Here are choice articles on hot leadership topics culled from the business schools, the business press and major consulting firms, to start off your work week. I’m pointing you to articles about leadership, strategy, industries, innovation, women and work, and work and learning now and in the future. Highlights include why agility pays, how Pfizer set the cost of its new drug at $9,850 a month, how to spot a game changing innovation, pursuing gender equality as a competitive advantage, and the best places to work in the U.S. this year.
Be sure to look for dots that you can connect.
Note: Some links require you to register or are to publications that have some form of limited paywall.
Thinking about Leadership and Strategy
“If you want to retain your team over the long term and take advantage of motivators that last, then there’s more to the job of leading your team. One of the most underrated, and foundational parts of management is taking the time to build rapport and trust with each person on your team.”
“New research shows that the trick for companies is to combine speed with stability.”
“A CEO told me what keeps him up at night is the thought his people will tell him what they think he wants to hear. This is not an unreal fear.”
Industries and Analysis
“From a real-time perspective, a snapshot of Amazon reveals a sprawling marketplace with the potential to become the largest transactional agent in the history of the world. From a strategic perspective, the long-term view of Amazon is that of a distribution platform that has no growth limitations and eagerly invites any product, brand, retailer or service entity in the world onto its platform to share this opportunity of limitless growth.”
From Jonathan Bray, Kelly Howe, Michael Zinser, and Vladimir Lukic: Is It Time to Take the 3-D Plunge? Hope Versus Hype in Additive Manufacturing
“For more than two decades, companies have been excited about a revolutionary industrial process that has the potential to reinvent manufacturing. Additive manufacturing—also known as 3-D printing—certainly represents a significant change in the way items can be produced. As opposed to traditional injection molding, casting, or other subtractive manufacturing processes, additive manufacturing takes a digital file and creates three-dimensional objects by printing successive layers of materials that are then modified slightly to create the desired end product. (See Exhibit 1.) Many predict that this technology will eventually displace myriad traditional manufacturing processes.”
“A look at Pfizer’s long journey to set Ibrance’s price—a process normally hidden from view—illuminates the arcane art behind rising U.S. drug prices that are arousing criticism from doctors, employers, members of Congress and the public. A Senate committee is holding a drug-price hearing on Wednesday, focusing on sudden large increases imposed by companies that purchased the rights to drugs developed by others.”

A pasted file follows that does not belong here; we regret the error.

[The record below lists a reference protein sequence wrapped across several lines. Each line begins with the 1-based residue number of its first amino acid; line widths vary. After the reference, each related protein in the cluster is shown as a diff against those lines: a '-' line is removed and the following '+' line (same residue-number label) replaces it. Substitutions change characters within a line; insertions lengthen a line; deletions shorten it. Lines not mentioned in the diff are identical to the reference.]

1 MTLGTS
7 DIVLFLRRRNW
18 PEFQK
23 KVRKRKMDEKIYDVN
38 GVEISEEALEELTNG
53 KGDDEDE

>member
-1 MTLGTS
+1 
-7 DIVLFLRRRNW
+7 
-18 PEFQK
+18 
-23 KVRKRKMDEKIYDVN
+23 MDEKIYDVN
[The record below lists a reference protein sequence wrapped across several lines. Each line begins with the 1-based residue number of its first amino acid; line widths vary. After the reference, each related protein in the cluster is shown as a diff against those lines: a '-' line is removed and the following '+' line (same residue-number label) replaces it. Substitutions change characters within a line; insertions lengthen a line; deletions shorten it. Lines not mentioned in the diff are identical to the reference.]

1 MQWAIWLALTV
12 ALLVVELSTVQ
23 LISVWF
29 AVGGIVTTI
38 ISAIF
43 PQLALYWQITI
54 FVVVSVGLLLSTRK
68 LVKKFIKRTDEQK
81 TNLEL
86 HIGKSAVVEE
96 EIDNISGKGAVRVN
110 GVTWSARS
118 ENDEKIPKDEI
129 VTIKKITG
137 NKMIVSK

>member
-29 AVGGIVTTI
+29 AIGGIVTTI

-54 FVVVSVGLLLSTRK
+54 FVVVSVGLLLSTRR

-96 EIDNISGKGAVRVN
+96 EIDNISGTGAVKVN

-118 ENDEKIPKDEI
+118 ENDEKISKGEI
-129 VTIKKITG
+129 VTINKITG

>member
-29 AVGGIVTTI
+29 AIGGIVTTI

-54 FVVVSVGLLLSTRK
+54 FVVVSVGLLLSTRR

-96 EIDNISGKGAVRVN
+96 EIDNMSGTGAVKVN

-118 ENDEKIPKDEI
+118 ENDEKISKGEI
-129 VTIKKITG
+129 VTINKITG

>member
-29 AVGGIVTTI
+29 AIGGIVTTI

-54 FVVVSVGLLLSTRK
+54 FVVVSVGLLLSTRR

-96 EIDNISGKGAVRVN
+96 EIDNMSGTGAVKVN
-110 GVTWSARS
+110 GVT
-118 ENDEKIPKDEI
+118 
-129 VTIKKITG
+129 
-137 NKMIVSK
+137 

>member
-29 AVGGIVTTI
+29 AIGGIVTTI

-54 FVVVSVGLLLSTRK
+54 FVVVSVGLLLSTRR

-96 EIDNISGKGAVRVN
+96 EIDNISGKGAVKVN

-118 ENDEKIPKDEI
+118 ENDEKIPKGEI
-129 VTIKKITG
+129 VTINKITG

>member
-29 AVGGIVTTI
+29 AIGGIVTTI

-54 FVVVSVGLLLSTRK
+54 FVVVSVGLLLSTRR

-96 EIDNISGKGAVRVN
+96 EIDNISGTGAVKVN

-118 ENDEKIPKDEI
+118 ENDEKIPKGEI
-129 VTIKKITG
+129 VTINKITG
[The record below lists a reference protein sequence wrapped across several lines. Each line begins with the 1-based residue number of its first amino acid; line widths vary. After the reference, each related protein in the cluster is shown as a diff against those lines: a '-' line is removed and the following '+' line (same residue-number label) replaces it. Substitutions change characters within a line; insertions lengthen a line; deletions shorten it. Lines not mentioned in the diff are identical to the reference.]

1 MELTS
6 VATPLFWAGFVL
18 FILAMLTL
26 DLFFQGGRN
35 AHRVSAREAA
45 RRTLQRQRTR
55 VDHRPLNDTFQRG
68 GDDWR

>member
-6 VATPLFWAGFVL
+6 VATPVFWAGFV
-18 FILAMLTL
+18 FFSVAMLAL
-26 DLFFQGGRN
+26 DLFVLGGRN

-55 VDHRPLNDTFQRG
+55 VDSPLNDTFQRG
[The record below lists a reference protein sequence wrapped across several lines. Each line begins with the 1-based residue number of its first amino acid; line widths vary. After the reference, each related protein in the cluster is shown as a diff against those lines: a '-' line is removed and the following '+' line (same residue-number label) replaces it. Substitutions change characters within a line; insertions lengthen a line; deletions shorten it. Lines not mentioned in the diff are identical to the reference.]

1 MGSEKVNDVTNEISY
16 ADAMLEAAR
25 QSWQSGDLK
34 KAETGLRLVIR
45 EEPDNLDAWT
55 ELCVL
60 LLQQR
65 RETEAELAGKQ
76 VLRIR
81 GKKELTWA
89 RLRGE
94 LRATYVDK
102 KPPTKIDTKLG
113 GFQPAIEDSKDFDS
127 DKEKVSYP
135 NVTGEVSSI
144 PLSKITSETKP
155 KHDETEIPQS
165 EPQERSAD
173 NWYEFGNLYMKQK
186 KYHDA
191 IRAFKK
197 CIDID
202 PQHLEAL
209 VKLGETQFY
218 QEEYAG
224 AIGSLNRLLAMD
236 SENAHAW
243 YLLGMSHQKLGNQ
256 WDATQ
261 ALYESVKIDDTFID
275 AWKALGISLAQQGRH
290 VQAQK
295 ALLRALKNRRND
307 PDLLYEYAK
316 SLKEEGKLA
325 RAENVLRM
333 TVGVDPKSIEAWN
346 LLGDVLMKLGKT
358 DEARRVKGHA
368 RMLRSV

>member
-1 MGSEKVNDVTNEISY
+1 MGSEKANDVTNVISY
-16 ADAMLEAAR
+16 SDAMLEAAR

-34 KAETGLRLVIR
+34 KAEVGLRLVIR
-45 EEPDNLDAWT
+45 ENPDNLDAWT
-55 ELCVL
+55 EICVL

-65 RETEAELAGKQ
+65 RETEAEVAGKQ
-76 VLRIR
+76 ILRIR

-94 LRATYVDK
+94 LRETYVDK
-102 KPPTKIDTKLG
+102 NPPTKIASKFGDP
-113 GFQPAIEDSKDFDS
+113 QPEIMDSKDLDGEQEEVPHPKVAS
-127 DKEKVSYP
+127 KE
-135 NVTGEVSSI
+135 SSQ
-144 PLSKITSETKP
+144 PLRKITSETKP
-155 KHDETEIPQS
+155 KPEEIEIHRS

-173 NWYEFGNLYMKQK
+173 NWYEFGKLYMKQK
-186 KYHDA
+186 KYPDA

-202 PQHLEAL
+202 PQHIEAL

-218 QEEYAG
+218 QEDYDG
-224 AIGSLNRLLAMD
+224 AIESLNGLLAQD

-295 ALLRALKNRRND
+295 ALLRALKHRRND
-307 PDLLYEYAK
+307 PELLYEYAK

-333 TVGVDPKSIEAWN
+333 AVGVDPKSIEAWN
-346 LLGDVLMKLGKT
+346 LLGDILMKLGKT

Innovation and Technology
“Four essential questions for predicting whether an invention will really change our lives.”
“It’s the old garbage-in/garbage-out story: if your experiment isn’t grounded in enough reality, you’ll be deluding yourself with data that has the air of truthiness but is in fact wrong.”
“Though recycling will become more complicated, a much wider choice of materials will transform manufacturing.”
Women and the Workplace
“TSG Consumer Partners, a private equity firm that is 50 percent women, believes that a balanced perspective enhances its success.”
“In a recent study, the number crunchers at MSCI, a research-based index and analytics firm, looked at more than 4,200 companies and found that those with more women at the top had returns on equity of 10.1 percent per year, compared with 7.4 percent for those without.”
“For a highly evolved society so intrigued by and invested in progress, it’s funny how the word bitch, demeaning women since as early as the 15th century, has managed to stick around.”
Work and Learning Now and in the Future
“The fear that technology is poised to kill jobs in unprecedented numbers is widely prevelent these days. Nothing is likely to ease that anxiety much, but a new research paper might prompt some second thoughts.”
“Would you invest in a motivational program for your employees that has a success rate of only 60% or 70%, and is based on a field so new that researchers are still arguing about how to define it? That field would be gamification: loosely, the application of motivational game elements to non-game situations such as business, education and fitness.”
“After calculating millions of employees’ opinions, this is what the best places to work and the happiest companies have in common.”
More Leadership Posts from Wally Bock
Read this if the thought of giving a speech makes you break out in a cold sweat or feel like you’re going to throw up.
Pointers to pieces by and about Due Quach, Tony Xu, Tony Hsieh, Aileen Lee, and Chuck Williams.
Pointers to posts by Kate Nasser, Chris Edmonds, Lolly Daskal, Mary Jo Asmus, and Sharlyn Lauby.
Pointers to stories about Barry Diller, Slack, Kiko, CommCore, and Weight Watchers.
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